Chinese Nationalist Party (KMT) Taipei mayoral candidate Ting Shou-chung (丁守中) yesterday said he could resolve problems with the Taipei Dome project in two months if he wins the election, which led Taipei Mayor Ko Wen-je (柯文哲) to ask his rival to explain how he plans to do so.
The social cost of suspending construction work on the Taipei Dome for three years and nine months was about NT$22 billion (US$711.51 million), and opinion polls show that the public has little confidence in Ko’s ability to resolve the issue, Ting said.
Removing rust from the Dome over the past nearly four years has cost about NT$2 billion, downtime pay for the 126 subcontractors was about NT$8 billion, the cost of delayed commercial use was about NT$8 billion, and the cost of delayed stadium use was about NT$4 billion, he said.
Ko has talked through his hat and been inconsistent on the project, calling it a graft case before he became mayor and then later saying that the city government would negotiate with contractor Farglory Group, but there have been rumors that city officials met with Farglory management in private to discuss the project, he said.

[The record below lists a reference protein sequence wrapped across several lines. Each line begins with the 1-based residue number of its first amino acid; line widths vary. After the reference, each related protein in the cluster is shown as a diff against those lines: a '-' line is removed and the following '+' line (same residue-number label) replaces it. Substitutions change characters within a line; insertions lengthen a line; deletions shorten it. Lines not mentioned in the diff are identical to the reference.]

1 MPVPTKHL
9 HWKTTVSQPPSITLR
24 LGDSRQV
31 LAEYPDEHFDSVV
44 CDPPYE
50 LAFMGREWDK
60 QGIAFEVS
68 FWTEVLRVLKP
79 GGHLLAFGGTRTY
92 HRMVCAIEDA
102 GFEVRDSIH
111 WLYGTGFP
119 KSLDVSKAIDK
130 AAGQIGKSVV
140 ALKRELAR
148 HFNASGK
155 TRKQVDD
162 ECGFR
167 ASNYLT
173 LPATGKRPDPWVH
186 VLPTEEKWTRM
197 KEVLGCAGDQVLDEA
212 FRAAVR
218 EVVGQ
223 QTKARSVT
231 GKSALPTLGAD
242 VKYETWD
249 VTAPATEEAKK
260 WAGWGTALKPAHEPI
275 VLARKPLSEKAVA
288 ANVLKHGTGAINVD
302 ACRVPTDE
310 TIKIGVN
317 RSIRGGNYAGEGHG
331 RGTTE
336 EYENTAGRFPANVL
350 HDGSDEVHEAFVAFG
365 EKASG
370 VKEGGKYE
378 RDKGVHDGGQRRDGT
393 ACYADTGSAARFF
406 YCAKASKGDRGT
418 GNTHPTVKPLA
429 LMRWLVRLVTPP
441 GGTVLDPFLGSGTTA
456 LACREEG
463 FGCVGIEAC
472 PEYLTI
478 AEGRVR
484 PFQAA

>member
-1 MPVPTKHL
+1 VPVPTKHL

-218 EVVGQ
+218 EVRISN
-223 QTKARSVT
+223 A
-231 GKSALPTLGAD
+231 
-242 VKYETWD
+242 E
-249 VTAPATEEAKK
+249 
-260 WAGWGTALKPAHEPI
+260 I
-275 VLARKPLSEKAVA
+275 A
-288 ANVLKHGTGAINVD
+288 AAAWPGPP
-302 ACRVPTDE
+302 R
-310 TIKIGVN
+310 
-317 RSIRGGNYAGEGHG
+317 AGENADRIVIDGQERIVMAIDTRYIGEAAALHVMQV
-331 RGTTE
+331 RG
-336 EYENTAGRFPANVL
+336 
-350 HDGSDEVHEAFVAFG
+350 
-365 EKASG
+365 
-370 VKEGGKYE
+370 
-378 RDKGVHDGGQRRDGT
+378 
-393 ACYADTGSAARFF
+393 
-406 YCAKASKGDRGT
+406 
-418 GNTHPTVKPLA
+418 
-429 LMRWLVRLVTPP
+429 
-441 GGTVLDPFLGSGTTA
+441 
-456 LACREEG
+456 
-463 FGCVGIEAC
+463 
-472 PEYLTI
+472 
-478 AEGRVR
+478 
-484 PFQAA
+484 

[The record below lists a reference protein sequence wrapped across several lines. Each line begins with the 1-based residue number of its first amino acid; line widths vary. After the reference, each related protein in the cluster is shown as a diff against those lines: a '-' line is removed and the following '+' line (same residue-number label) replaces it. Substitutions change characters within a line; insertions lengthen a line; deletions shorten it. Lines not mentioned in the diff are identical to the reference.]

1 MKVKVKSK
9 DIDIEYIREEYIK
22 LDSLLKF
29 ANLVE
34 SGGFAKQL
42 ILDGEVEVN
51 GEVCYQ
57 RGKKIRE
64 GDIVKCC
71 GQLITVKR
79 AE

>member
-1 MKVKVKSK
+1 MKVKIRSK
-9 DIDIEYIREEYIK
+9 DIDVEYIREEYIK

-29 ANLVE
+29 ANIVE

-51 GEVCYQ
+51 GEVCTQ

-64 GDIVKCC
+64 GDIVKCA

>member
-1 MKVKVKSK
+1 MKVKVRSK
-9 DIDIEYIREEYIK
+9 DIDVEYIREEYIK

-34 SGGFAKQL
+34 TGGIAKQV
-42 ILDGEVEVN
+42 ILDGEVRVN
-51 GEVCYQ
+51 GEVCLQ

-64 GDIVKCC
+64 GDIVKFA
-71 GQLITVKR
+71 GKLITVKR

Some construction seems to be recently finished, so he wondered if this was because Ko was feeling pressure over next month’s elections and had secretly decided to allow the firm to speed up work on some parts of the project, Ting said.
“I want to tell everyone, if Ting Shou-chung becomes mayor, I will definitely face the problem and solve it within two months,” he said. “I will ask fair and professional non-stakeholders — specialists and academics with engineering backgrounds — to conduct an overall safety inspection.”
Ko said that the project was a mess created by his predecessors.
“Come on, the Taipei Dome project is a big mess left behind by two KMT mayors and I am forced to clean it up. How do you [Ting] have the gall to make such remarks?” he said.
If city officials had really held secret talks with the contractor, problems with the project would have already been resolved, he said.
Asked about Ting’s remarks, Taipei Dome Preparatory Office Deputy Director Chen Shih-hao (陳世浩) said he could not evaluate Ting’s cost estimates, because he does not know how he valued the different elements.
Construction of the curtain wall, which appears to be making progress, is one of the 14 safety-related remedial tasks that the Taipei High Administrative Court’s ruling allowed to be continued, although work on it is actually suspended at this time, Chen said.
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